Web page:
Pulling at Threads

Gallery 1
Curated by Owen Martin
28 April – 20 August 2018

Pulling at Threads considers the role of craft in the practices of contemporary artists from South Africa and beyond. Bringing together artists that use techniques such as weaving, sewing, beading and collage, the artworks included in this exhibition challenge traditional art historical hierarchies that prefer painting and sculpture over craft-based media. These techniques represent both process and subject, where the form of making fundamentally informs the meaning of each object. Through labour intensive processes, innovative use of materials, exploration of form and hybrid cultural references, these artworks suggest new approaches to making images and objects in the 21st century.

A return to the haptic—the use of touch to understand and manipulate our world— cannot be appreciated without acknowledging the ways that the digital revolution has fundamentally transformed how we experience the world.

This has occurred in both subtle and fundamental ways. Areas as disparate as banking, grocery shopping and dating have been revolutionized by digital technologies and we now experience money, groceries and love via a screen. It is within the context of our increasingly virtual experience of what was previously a physical engagement, which the use of ‘low tech’ or craft techniques take on their poignancy. These processes require a direct and often sustained engagement with materials. While the artworks included in Pulling at Threads do not reject the digital—indeed many refer to digital media or processes—they nonetheless celebrate tactile processes of making.

Pulling at Threads highlights the various social, political and religious meanings of the materials and techniques that these artists use. Weaving, sewing, beading and collage have long been associated with gender and cultural stereotypes. For example, Liza Lou has painstakingly recreated domestic environments using glass beads that comment on how women’s labour continues to be undervalued. This is reinforced by a meticulous attention to construction. Billie Zangewa has created delicate images out of silk depicting women of colour that confidently and directly engage viewers, quietly defying expectations. In a very different way Ibrahim Mahama brings to the fore Africa’s role in the exchange of commodities and the migration of people through his use of hessian sacks that bear traces of coal and cocoa production. These artists, and many others in Pulling at Threads, consciously manipulate the expectations associated with specific techniques and materials to comment on complex social, political, and religious meanings.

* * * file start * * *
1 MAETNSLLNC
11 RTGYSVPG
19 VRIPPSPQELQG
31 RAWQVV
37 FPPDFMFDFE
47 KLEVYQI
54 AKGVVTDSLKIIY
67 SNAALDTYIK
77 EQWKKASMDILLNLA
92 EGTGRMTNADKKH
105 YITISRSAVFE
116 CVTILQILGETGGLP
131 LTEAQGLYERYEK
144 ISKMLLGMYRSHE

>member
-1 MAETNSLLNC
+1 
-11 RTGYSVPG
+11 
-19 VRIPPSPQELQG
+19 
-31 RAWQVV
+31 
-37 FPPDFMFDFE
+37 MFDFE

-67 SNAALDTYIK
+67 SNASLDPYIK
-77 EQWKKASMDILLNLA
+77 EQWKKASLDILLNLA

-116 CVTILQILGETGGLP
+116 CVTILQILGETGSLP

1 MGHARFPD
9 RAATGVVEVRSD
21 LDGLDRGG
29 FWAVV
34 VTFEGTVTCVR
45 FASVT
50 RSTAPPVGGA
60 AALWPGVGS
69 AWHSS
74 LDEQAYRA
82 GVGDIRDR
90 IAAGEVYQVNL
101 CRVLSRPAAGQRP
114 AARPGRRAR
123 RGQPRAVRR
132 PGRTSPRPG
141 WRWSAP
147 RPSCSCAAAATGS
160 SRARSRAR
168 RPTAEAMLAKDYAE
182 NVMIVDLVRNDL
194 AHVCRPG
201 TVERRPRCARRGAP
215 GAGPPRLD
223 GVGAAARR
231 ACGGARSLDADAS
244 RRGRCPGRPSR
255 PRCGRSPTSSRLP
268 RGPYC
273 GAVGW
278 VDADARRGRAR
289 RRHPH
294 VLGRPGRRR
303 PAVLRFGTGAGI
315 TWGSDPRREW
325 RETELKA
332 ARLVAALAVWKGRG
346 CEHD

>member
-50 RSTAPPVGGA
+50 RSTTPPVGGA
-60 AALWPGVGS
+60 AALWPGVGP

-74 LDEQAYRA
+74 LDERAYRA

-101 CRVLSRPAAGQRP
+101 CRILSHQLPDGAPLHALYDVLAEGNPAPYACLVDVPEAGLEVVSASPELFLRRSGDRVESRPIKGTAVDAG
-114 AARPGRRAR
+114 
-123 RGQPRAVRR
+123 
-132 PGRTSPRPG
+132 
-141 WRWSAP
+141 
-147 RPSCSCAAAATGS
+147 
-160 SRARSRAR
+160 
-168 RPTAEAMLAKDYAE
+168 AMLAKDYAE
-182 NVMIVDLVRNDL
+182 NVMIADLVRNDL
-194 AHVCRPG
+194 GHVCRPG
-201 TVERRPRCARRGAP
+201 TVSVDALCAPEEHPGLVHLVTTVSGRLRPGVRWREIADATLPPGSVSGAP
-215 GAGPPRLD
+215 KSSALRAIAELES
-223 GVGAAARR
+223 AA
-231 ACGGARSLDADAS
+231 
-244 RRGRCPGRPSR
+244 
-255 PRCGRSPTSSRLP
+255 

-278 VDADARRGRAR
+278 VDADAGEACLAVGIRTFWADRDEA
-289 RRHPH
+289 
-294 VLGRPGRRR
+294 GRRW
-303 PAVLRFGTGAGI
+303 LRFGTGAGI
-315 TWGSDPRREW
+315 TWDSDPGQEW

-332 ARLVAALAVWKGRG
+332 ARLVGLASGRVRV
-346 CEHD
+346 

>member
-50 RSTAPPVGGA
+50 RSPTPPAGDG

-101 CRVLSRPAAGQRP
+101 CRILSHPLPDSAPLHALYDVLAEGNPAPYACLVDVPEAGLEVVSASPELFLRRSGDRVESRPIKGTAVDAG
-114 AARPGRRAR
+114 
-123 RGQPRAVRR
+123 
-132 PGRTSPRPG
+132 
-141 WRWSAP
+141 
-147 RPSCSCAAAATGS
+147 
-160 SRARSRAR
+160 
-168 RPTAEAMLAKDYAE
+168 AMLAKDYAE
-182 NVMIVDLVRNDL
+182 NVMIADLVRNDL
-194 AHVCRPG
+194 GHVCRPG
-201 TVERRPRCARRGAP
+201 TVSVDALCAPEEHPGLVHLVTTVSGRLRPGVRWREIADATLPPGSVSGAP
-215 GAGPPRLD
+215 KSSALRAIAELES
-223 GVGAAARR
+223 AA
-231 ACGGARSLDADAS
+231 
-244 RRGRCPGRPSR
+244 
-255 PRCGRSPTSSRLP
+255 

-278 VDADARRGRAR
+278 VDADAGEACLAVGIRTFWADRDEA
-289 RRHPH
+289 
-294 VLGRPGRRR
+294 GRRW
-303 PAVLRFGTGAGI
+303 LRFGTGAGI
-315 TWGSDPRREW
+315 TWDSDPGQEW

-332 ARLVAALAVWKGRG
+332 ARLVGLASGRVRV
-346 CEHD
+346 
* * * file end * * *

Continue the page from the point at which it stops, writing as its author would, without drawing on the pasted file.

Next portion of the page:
Norval Foundation would like to thank BlainSouthern, Berlin/London; Blank Projects, Cape Town; Goodman Gallery, Cape Town/Johannesburg; Victoria Miro, London/Venice; WHATIFTHEWORLD, Cape Town; and White Cube, Hong Kong/London.

Artists:
Igshaan Adams
Nick Cave
William Kentridge & Marguerite Stephens
Abdoulaye Konaté
Liza Lou
Ibrahim Mahama
Maria Nepomuceno
Lyndi Sales
Billie Zangewa

 

 

Installation view.

Installation view.

Installation view.

Installation view.

Igshaan Adams
The path of the upright, 2017
Beads, ropes, twine and dye
260 x 200 x 10 cm
Wendy Fisher Collection
Nick Cave
Soundsuit, 2012
Buttons, wire, bugle beads, basket/wood, upholstery and mannequin
250 x 78 x 32 cm
Scheryn Art Collection
Courtesy of Jack Shainman, New York
Nick Cave
Soundsuit, 2012
Buttons, wire, bugle beads, basket/wood, upholstery and mannequin
250 x 78 x 32 cm
Scheryn Art Collection
Courtesy of Jack Shainman, New York
Nick Cave
Gestalt, 2014
Digital Video (Colour, Sound)
14 min 0 seconds
Emile Stipp Collection
Courtesy of Jack Shainman, New York
Lindi Sales
Albers Code
Composition Bleue avec Orange et Jaune, 2016
Textile
218 x 152 cm
Igshaan Adams
Oorskot, 2016
Wire, beads, string, wire coils, nylon rope and fabric
390 x 100 x 100 cm (dimensions variable)
Courtesy of Blank Projects, Cape Town
Liza Lou
Axis Defeat, 2007-2008
Glass beads on aluminium
274 x 168 cm
Private Collection
Courtesy of Galerie Thaddaeus Ropac, London / Paris / Salzburg;
Goodman Gallery, Cape Town / Johannesburg;
Lehmann maupin, Hong Kong / New York / Seoul;
White Cube, Hong Kong / London
Abdoulaye Konaté
Composition Bleue avec Orange et Jaune, 2016
Textile
218 x 152 cm
Scheryn Art Collection
Courtesy of BlainSouthern, Berlin / London;
Primo marella Gallery, Milan
Billie Zangewa
Vision of Love, 2018
Silk
135 x 98cm
The Ekard Collection
Courtesy of Blank Projects, Cape Town
Lyndi Sales
Bringing into Line: Dissecting Colour Into Rays, 2015
Synthetic rope, wool and acrylic on linen
104 x 84 cm
Courtesy of WHATIFTHEWORLD, Cape Town
Ibrahim Mahama
TECHIMAN AFRAM, 2017. Courtesy of the artist; White Cube, London/Hong Kong. Photo: Ollie Hammick (copyright White Cube).
Charcoal jute sacks and scrap metal tarpaulin on charcoal jute sacks
360 x 340 cm
William Kentridge and Marguerite Stephens
City of Moscow, 2009
Mohair tapestry
290 x 310cm
Photo: John Hodgkiss
Courtesy of Goodman Gallery, Cape Town / Johannesburg;
Lia Rumma, Milan / Naples;
Marian Goodman Gallery, London / New York / Paris
Maria Nepomuceno
Untitled, 2016
Clay, ropes, ceramic, cabaça, wood, beads, fiberglass and resine
90 x 30 x 85 cm
Courtesy of Victoria Miro, London / Venice
Maria Nepomuceno
Untitled, 2016
Ceramic, ropes, beads, cabaça, fiberglass and resine
70 x 50 x 30 cm
Courtesy of Victoria Miro, London / Venice
Maria Nepomuceno
Untitled, 2016
Ropes, ceramic, beads, fiberglass and resin
67 x 59 x 30 cm
Courtesy of Victoria Miro, London / Venice

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